I have never had to apply for a job before. Not really. I've been asked to apply for jobs, by people who know me, and know that while I may be a bit socially/physically clumsy initially, I'll do a good job, because my momma raised me to be an upstanding citizen.
Thirty two online applications later, I finally accepted that applying for jobs online was a waste of my time, because no one knows me. It was a shock when I realized that no one will know who I am unless I tell/show them in person.
|C'mon. Who wouldn't want to hire this?|
I did make it to the final round of interviews for a job I didn't want, that involved selling cars, and training other people to sell cars. I made the mistake of trying to explain during my interview the concept of run-commuting, and they didn't get it. I'm pretty sure I short-circuited my interviewer's brain with that one. I think I still coulda landed the job, but opted to withdraw my application...
Well, the salary sounded doable until I found out they expected management trainees to work 50 hrs a week for the first year. When I broke it down, that was 11.64/hr. yowza. Perhaps not. I also don't own a car, and know nothing/am not motivated to learn about them. And the branch was an hour and a half away by bus. Or an eleven km run-commute. And they wanted me to go to Halifax for ten weeks for training.
After some cajoling, and several tantrums, I let Lisa (who has gotten every job she's applied for since arriving here) edit my resume. And by edit I mean butcher. (*sigh*...it IS an improvement, okay?) And then after some serious whining, I printed out some real honest to goodness actual paper copies of my resume. And proceeded to "pound the pavement"
It turns out my approach could use a little finesse.
EMPLOYMENT SEARCH HIGHLIGHTS:
HOME (it's a store) I don't really want to work retail, but they have amazing amazing home furnishings. And staff discounts. And amazing amazing home furnishings. mmmm....outrageously fluffy towels and teeny-tiny french presses and polka dot toasters. Yes please!
I entered the store, it was about to close. I was a little stunned by the bright lights and shiny things. I asked for the manager. As it turns out, the woman I was talking to was the manager. She was wearing a hideous polyester suit a-la-Suzy-Shier, looked like she was smelling something icky, and had a half-tube of bright pink lipstick smashed on her lips.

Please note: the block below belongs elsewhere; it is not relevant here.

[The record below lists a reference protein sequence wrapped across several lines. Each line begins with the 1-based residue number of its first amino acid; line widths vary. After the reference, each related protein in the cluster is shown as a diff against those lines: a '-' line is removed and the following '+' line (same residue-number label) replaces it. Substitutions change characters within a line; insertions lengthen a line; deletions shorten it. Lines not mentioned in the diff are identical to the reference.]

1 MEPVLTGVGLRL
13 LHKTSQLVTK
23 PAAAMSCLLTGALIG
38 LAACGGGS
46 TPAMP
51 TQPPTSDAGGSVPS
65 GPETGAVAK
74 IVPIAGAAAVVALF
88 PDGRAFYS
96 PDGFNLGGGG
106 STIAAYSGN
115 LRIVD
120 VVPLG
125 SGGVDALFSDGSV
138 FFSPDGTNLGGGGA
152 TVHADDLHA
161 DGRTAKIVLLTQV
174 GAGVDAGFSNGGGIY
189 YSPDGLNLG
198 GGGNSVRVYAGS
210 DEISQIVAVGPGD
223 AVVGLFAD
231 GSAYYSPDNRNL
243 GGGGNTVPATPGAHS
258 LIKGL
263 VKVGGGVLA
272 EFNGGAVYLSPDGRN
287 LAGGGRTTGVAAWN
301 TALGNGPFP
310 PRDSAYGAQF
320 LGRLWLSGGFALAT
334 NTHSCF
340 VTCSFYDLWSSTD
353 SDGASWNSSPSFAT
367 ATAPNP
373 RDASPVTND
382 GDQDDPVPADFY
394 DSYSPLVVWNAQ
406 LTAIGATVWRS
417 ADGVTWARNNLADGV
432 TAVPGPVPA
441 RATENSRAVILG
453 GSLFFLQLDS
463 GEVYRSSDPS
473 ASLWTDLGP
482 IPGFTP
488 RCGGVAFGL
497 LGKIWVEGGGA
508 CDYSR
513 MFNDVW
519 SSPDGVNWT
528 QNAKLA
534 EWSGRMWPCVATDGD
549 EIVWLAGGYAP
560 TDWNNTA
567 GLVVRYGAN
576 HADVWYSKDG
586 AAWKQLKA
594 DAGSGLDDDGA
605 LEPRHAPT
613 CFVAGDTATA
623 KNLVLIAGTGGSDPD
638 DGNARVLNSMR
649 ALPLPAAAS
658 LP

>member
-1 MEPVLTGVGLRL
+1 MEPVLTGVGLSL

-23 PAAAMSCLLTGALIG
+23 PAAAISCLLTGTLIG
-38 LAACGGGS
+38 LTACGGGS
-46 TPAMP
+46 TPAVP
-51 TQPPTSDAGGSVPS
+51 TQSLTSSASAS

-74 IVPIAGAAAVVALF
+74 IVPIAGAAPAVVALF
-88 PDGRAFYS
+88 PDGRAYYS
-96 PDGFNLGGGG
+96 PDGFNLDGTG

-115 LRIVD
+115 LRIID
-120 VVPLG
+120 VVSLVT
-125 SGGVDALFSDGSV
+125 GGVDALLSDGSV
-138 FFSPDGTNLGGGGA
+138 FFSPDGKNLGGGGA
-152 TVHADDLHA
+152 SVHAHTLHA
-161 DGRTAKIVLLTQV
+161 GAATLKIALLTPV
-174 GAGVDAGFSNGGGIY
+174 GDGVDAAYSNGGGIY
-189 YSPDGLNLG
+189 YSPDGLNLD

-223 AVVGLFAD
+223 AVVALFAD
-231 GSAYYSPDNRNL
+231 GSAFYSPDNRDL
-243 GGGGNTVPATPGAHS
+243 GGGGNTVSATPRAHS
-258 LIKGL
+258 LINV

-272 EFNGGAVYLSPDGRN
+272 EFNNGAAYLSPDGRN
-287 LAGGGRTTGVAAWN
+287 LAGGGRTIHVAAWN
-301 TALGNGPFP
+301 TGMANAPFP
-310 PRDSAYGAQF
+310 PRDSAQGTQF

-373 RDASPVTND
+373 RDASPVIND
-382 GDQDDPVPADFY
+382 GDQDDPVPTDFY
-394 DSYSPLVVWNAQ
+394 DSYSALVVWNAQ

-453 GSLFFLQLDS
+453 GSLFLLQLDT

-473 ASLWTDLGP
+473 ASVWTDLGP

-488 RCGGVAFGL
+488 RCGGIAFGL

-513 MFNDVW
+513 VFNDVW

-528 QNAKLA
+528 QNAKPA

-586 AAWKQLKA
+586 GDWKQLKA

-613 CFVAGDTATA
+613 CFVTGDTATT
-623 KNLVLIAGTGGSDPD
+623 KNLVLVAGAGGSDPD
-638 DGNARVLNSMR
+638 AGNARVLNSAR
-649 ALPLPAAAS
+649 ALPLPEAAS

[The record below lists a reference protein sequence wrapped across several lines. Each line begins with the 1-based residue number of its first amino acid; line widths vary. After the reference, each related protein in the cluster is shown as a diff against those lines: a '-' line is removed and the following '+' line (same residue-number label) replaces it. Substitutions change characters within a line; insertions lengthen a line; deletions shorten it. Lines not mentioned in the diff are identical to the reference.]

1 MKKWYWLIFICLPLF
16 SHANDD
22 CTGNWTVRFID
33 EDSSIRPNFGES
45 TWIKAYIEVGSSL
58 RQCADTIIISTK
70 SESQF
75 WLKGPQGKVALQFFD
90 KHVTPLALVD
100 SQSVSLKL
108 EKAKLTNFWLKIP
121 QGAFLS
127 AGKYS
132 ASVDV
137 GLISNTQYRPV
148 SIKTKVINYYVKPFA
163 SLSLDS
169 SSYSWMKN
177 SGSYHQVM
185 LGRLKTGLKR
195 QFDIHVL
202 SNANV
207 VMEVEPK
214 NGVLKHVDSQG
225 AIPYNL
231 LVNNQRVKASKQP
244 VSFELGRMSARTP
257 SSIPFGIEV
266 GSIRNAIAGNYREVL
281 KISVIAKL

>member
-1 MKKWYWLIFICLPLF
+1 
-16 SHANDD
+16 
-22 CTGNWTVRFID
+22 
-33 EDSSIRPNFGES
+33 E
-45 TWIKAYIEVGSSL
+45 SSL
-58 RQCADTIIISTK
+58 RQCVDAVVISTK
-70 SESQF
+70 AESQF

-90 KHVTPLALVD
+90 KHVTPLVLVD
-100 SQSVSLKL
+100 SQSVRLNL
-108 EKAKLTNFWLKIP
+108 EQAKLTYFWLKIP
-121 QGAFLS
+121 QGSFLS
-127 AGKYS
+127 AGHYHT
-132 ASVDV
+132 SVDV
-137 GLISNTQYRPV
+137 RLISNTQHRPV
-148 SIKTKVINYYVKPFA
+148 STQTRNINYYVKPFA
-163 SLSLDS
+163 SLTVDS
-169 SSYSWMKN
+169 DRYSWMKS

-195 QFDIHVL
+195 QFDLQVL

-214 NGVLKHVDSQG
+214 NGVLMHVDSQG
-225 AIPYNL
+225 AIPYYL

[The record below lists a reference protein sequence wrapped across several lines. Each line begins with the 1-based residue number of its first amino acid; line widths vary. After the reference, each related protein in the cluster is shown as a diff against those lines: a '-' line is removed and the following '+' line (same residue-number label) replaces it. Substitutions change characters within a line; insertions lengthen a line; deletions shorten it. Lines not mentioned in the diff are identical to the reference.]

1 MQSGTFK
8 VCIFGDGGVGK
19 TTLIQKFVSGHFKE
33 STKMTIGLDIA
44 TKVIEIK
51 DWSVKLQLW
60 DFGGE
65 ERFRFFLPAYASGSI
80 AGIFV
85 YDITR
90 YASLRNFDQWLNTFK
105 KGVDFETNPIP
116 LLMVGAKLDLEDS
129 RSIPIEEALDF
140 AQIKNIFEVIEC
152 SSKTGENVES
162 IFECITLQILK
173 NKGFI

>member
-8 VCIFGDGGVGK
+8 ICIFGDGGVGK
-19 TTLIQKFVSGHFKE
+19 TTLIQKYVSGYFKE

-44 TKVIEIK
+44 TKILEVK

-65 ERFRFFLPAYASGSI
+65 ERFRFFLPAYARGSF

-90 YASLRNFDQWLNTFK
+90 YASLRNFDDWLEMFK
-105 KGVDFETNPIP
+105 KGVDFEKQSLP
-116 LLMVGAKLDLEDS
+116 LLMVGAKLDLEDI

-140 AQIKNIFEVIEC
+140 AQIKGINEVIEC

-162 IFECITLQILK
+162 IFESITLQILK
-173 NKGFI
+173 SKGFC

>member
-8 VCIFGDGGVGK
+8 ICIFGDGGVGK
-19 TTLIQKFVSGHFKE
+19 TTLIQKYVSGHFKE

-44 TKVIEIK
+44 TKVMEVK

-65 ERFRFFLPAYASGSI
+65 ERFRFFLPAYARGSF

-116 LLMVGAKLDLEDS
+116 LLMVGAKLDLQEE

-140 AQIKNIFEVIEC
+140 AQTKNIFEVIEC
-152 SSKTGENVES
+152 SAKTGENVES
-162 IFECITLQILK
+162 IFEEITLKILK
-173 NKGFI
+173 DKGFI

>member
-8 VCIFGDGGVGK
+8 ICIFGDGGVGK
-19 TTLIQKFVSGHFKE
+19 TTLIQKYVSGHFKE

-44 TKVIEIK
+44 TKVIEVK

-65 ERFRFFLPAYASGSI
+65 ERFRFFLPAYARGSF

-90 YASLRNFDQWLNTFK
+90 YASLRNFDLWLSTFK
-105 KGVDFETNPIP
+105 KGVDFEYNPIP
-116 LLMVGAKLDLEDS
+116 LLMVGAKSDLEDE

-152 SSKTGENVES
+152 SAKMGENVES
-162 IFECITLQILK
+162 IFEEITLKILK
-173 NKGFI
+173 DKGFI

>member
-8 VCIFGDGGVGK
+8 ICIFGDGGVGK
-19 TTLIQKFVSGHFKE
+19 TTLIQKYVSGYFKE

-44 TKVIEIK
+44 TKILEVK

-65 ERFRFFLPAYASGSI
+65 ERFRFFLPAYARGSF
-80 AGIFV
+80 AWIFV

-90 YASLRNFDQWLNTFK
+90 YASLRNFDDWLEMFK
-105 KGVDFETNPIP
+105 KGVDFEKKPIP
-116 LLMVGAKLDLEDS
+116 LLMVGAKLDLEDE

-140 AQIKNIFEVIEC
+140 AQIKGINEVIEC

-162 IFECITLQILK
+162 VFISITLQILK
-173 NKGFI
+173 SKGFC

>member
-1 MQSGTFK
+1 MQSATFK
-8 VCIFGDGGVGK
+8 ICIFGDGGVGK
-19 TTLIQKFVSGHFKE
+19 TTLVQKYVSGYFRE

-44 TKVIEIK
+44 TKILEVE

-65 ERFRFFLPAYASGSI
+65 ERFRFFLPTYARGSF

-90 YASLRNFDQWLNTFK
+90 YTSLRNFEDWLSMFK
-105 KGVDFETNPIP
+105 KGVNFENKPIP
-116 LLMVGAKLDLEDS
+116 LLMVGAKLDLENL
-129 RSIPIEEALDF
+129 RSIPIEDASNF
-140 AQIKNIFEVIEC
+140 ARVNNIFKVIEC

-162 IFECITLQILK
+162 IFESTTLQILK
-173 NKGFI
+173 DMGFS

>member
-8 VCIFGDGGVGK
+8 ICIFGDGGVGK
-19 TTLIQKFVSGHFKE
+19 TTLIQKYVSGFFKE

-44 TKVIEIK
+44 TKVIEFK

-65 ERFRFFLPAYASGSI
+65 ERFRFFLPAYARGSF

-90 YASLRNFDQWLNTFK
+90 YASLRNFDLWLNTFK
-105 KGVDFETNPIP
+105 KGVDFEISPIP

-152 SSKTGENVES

I introduced myself. She said, "uh huh" and shook my hand limply. Her hand was soft and limp and slightly soggy. Ew. It was unpleasant and immediately (irrationally) turned me off the idea of working there. I just wanted to leave. But she was staring, and I was stuck.
I got flustered. I blurted out what I wanted, stammering, and she continued to stare at me blankly. She took my resume and began to look at it. I stood there nervously, watching her examine my resume, waiting for her to say something else. She didn't.
The atmosphere was decidedly uncomfortable. I got all sweaty, and thought, 'Do I leave? Is she going to say something or just stare at my resume?' She looked up.
My neck and cheeks burning, I mumbled something back, and then moved swiftly for the door. In the process, I knocked into the table by the door. A metal clipboard and two fancy looking pens clatter noisily to the floor.
I am an unemployed disaster.
On the upside, I am getting almost cavalier about the whole experience, and am actually starting to enjoy making people listen while I talk about myself.
But I was stumped on how to differentiate myself from the crowd to actually reel them in, until I came across this on the "Stuff White People Like" blog.
And it got me thinking...this theory could stand for employers as well.
Instead of keeping my sexual status private, perhaps I SHOULD play the homo card.
Contrary to being discriminated against, maybe I am a desirable commodity. If I'm presented with the right offer, these businesses too could have their very own bona fide gay employee!
HOME, eat your heart out!